Last week (2nd - 6th) was blessed with sunshine and delightfully Spring induced warmth, which made for a welcome change. It was so mild in fact, for the first time in 2015, we threw caution to the wind, and opted to leave the waterproofs inside! Hurrah!
If your children hadn't informed you already (which would surprise me) then you'd be impressed to know that your children had been making and drinking stinging nettle tea, much to their initial terror, but later delight (mostly). The week saw a continuation to the cooking outside theme and recent weeks have seen the children's interests develop from fire lighting to play cooking over pretend fires, to foraging for natural ingredients this week to create a revitalising and healthy natural tea. It's been great seeing this development of interest, however, once we had cooked the pancakes a few weeks ago, that's all they wanted to do. The sessions revolved around reinforcing the children's ability to spot the required ingredient for our Nettle tea. Lots of deeper learning went on throughout, where by the children learnt to spot what this otherwise tricky customer looks like, and the benefits to the user in relation to its medicinal properties. Whether you subscribe to homoeopathic properties of herbal remedies or not, the results of the sessions were very positive and the children very much enjoyed the foraging part, mostly due to them being actually able to pick something that we've always warned them not to!
As with the previous weeks Forest School, the children were briefed about the kinds of plants the children can and can't play with or pick. We were aiming for the Stinging Nettle; a plant the children have been warned about, but one that can be touched carefully should they want to, but at there own peril! There is a lot to be said about dispelling myths surrounding plants with children, and although we fervently point out plants like Lords and Ladies (which is becoming more prevalent as the weeks continue) should never be picked, there are benefits of others, just like picking Blackberries through their thorns. With gloves on (which was a learning journey just on its own) we marched off from the cabin, armed with a colander to collect the newest leafy growth of the Nettles as they emerged from their wintery slumber. Sounds a bit mean really.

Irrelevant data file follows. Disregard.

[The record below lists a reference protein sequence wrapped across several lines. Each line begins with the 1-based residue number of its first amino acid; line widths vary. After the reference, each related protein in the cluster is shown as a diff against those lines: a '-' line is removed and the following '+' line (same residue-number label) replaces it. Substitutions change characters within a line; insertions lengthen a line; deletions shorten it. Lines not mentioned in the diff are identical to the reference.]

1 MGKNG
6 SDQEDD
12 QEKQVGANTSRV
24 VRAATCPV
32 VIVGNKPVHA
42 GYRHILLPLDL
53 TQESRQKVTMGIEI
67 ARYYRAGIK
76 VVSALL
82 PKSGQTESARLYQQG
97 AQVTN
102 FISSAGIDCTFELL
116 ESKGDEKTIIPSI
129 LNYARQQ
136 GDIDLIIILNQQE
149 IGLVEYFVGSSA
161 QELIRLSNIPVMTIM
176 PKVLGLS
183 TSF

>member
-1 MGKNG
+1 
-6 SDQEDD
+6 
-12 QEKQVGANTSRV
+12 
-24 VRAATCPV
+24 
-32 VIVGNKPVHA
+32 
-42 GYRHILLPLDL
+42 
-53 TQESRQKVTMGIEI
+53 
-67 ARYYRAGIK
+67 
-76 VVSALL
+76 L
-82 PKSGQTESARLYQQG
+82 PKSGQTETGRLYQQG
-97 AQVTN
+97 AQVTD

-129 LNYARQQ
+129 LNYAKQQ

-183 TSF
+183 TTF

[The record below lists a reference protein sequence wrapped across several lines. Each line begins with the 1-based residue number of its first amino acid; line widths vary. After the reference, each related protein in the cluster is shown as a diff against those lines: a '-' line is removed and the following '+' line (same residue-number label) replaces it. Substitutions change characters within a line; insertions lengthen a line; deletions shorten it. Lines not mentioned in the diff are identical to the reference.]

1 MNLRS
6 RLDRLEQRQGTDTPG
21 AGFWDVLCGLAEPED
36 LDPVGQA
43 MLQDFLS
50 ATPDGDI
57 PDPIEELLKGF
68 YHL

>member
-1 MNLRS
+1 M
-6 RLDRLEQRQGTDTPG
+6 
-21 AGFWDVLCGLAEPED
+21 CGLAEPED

Now because Red Fox is the hardy outdoor type, he showed the children can pick up stinging nettles without gloved hands if they are very careful, and pick from underneath the plant. The stinging hairs all point upwards, so if you can manage to nestle your fingers down and under and then pull up you can successfully pick those juicy sweet tips, which make a rather delicious snack popped straight in the mouth...If you're brave enough of course. The children did struggle a little with gloved hands to pick just the tips of the nettles and we did end up with some foreign entities in the colander too so we picked through them after to remove anything we didn't want in our tea, including grass, nettle stems and roots and occasional bug that hitched a ride. Some courageous children fancied picking without the protection of gloves and despite being stung on occasion, were actually ok with it. We also got a little confused between the Dead Nettles and Cow Parsley which grew in and around the nettles too, but it was all a valuable learning experience.
It was also a good time to remind the children about Dock leaves and how they can (if you believe it...) help sooth the sting. I do think a sting from a Nettle is something of a right of passage of childhood, and Dock I feel goes hand-in-hand. There's an excellent quote from John Wright on the perceived placebo effects of Dock leaves on stings: (River Cottage Handbook No.7 'Hedgerow') "The miraculous alleviation of the pain is probably entirely psychological: but the confidence-trick is as valuable as the notions of tooth-fairies and Father Christmas and should be perpetuated stoutly."
Once gathered we brought the freshly collected leaves back to the cabin, with stung hands (and the odd stung tongue) hoping this brew would be worth the pain. The other aspect to this week was the continuation of the theme of fire, by boiling the water needed in the Kelly Kettle. I didn't see the point of pre-boiling the water so it was ready as there would have been little educational benefit or learning to gain from this. We washed the leaves making sure there were no little bugs or unwanted 'bits' that were going to end up in our foraged tea. After a quick rinse, into the jug they went topped up with hot water, a few spoons of rapadura sugar and some lemon slices to add a little extra flavour. We let it brew for a few minutes or so, then drained the leaves and lemon out. Letting it cool considerably, we shared our tea and discussed the tastes. Overall it went down really well! Not being one to waste things, I let the children try the blanched stinging nettles as well, which were as much a hit as the tea was.
Enjoy your weekends everyone, and thanks for reading,